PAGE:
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Local libraries are targeting young professionals with a new “Book Dating” program, which serves as a kind of speed dating for lit nerds.

With about three minutes to pitch their favorite author, favorite book and themselves, 35 area residents gathered at the Reston Regional Library Tuesday night to engage in discussions that could lead to new friendships, book clubs or even romance.

The Book Dating event was the second in Fairfax County.

“[I was] looking for social connections and like interests. I like what they did,” Oakton resident Christina Mailki, 45, said. “I’ve done a book club before because it pushed me to read outside of my genre.”

Mailki shared a book by Northern Virginia resident and mystery novelist Ellen Crosby, “The Sauvignon Secret.” Mailki did not leave the event with new connections, but she said she might attend future library events.

“This is a trial period for them [the library]. I think it’s great they tried something new,” Mailki said, adding that she would like to see the library pair people based on their interests or offer a book club signup sheet at events.

The Reston Regional Library event mirrored a previous Book Dating night at the Tysons-Pimmit Regional Library at Falls Church in February. But like most good ideas involving books, Fairfax County’s libraries borrowed the theme from another source: the Shirlington Branch Library in Arlington, which told Fairfax County it also got the idea from another library system.

“This is something really new for us. We’re trying to reach a whole new demographic. Professionals don’t really use the library,” Reston librarian Sue Cordek said.

Older residents have traditionally used the library in volume. Parents with children visit for access to the children’s section and for summer reading programs. But professionals — many of whom use e-readers — are the ultimate get for library staff, Cordek said.

“It’s good publicity for the library,” she said. “Book connections would be one thing [for book daters to leave with]. But just to realize that this is a good place to get a book is another.”

The first Book Dating event in Tysons on Feb. 13 drew 45 readers. Reston’s event drew about 35. Women outnumbered men at both events. The age spread ran from 20s to 70s, Book Dating organizers and eventgoers said.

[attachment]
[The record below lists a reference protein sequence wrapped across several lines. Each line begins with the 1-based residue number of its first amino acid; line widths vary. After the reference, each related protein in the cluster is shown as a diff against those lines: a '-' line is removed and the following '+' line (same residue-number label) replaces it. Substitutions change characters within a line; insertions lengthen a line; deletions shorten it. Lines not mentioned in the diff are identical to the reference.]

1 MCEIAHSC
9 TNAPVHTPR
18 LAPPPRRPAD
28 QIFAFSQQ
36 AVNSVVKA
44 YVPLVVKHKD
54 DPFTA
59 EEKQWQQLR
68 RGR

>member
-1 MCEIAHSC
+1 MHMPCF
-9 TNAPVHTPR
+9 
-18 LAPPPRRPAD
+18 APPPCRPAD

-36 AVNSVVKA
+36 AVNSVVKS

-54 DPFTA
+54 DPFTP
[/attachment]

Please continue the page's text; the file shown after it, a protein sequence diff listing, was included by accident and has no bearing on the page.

“We have multiple goals. One is to do different kinds of programming. We — across the county — are trying to look outside of the box for new services to offer,” said Ted Kavich, Fairfax County Public Libraries program and educational services manager. “Reaching that younger demographic, particularly young men, can be tricky. ... This is a way to talk about books with people who love books and make a new friend.”

Vienna resident Marian Osborne, 68, has attended both of the libraries’ events.

“I’m single and I like to read and I don’t very often have opportunities to talk with people about what I’m reading,” she said.

Osborne brought National Geographic’s “Space Atlas: Mapping the Universe and Beyond” by James Trefil and Buzz Aldrin. “It’s basically a picture book, so that made it really easy to share and people were interested in it. ... I purposely picked something that would be interesting to a man.”

Like others who attended the Book Dating event, Osborne said she hopes the library system expands these event offerings and continues to try to attract more people.

“I definitely want to keep the series going,” Kavich said. “I was hoping that branch staff would keep this going and see how awesome it is, and they did. ... Out of the box, we had 45 people [at Tysons-Pimmit]. It’s wonderful to see we’re giving people what they want.”

Kavich said the next Book Dating event could be at the Kingstowne Library in Alexandria.

For more information about Book Dating and to check out other library events, visit